Source Information

Graden, Debra, ed.. Berrien County, Michigan Directory, 1892 [database on-line]. Provo, UT, USA: Operations Inc, 1999.
Original data: Berrien County (Michigan) Directory, 1892. Berrien, MI, USA: R. L. Polk and Co., 1892.

About Berrien County, Michigan Directory, 1892

Bordering Indiana on Lake Michigan, Berrien County was home to over 41,000 residents in 1890. This database is a transcription of the first county directory published for the county and can be used as a substitute for the 1890 Federal Census. It contains over 13,900 records from both a farmer directory and a township directory. Records from the farmer directory contain the individual's name, business, section of land, number of acres, land value, township, and post office. Records from the township directory provide the individual's name, occupation, business address, residence, and township. For additional information regarding a particular record please contact the Berrien County Genealogical Society, P. O. Box 8808, Benton Harbor, MI, 49023-8808.

Townships included in this directory: Benton Harbor, Berrien Springs, Buchanan, New Buffalo, Niles, St. Joseph and Three Oaks.

City directories are primarily useful for locating people in a particular place and time. They can tell you generally where an ancestor lived and give an exact location for census years. They are also useful for linkage with sources other than censuses.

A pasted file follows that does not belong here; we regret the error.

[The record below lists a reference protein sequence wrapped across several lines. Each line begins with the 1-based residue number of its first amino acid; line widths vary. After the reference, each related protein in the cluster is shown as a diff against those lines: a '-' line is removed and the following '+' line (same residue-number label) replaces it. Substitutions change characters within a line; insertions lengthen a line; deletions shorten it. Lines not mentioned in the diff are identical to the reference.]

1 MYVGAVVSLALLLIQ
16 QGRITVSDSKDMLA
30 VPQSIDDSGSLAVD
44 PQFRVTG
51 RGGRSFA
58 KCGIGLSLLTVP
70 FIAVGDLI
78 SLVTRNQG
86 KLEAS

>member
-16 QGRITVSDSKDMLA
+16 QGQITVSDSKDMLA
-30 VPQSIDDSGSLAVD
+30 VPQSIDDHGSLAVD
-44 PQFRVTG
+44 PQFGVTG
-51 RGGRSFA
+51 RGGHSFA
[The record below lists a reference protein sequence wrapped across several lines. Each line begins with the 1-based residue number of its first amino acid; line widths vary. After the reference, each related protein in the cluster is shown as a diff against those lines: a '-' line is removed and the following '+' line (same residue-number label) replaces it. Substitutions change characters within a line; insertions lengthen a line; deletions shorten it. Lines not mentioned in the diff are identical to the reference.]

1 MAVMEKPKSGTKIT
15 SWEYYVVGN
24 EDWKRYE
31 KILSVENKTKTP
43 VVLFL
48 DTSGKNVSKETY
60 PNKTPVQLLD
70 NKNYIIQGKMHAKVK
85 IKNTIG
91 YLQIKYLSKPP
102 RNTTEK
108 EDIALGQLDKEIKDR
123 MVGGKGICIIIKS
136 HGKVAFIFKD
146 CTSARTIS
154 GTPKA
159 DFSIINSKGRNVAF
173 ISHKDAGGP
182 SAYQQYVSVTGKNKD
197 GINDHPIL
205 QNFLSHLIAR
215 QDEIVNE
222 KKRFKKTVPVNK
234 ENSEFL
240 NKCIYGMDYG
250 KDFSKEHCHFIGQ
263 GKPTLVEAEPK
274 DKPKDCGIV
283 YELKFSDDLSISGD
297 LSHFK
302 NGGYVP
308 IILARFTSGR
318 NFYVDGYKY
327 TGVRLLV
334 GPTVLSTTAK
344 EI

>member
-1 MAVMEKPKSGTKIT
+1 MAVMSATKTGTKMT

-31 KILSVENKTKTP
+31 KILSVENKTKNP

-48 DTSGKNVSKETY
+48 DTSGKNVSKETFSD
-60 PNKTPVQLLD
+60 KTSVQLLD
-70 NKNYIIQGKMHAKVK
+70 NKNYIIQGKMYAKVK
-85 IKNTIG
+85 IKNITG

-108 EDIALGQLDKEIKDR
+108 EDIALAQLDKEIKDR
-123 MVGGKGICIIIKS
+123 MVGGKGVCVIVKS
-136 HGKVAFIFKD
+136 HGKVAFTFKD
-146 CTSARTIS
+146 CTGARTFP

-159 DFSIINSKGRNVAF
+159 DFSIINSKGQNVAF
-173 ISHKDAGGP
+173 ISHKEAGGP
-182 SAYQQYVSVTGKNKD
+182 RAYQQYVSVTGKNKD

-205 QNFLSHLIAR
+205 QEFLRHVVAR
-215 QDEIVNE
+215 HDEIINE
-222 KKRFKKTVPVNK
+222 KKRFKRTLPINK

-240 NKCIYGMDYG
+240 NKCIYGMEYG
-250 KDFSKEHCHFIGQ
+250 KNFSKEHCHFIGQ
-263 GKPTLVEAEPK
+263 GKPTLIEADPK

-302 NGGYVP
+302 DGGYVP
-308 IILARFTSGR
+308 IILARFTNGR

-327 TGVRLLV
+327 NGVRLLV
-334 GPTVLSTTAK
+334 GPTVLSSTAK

There are usually several parts to a city directory. The section of most interest to the genealogist, of course, is the alphabetical listing of names, for it is there that you may find your ancestor.

Whenever you use a directory, however, it is important to refer to the page showing abbreviations used in the alphabetical section of the directory, usually following the name in each entry. Some abbreviations are quite common, such as h for home or r, indicating residence. There may even be a subtle distinction between r for residents who are related to the homeowner and b for boarders who are not related.

Some city directories list adult children who lived with their parents but were working or going to school. Look for persons of the same surname residing at the same address. If analyzed and interpreted properly, these annual directories can tell you (by implication) which children belong to which household, when they married and started families of their own, and when they established themselves in business. In cases where specific occupation is given, you can search records pertinent to that occupation.

Once an ancestor has been found in a city directory, there are several ways the information can be used to gain access to, or link with, such sources as censuses, death and probate records, church records, naturalization records, and land records.

Taken from Chapter 11: Research in Directories, The Source: A Guidebook of American Genealogy by Gordon Lewis Remington; edited by Loretto Dennis Szucs and Sandra Hargreaves Luebking (Salt Lake City, UT: Ancestry Incorporated, 1997).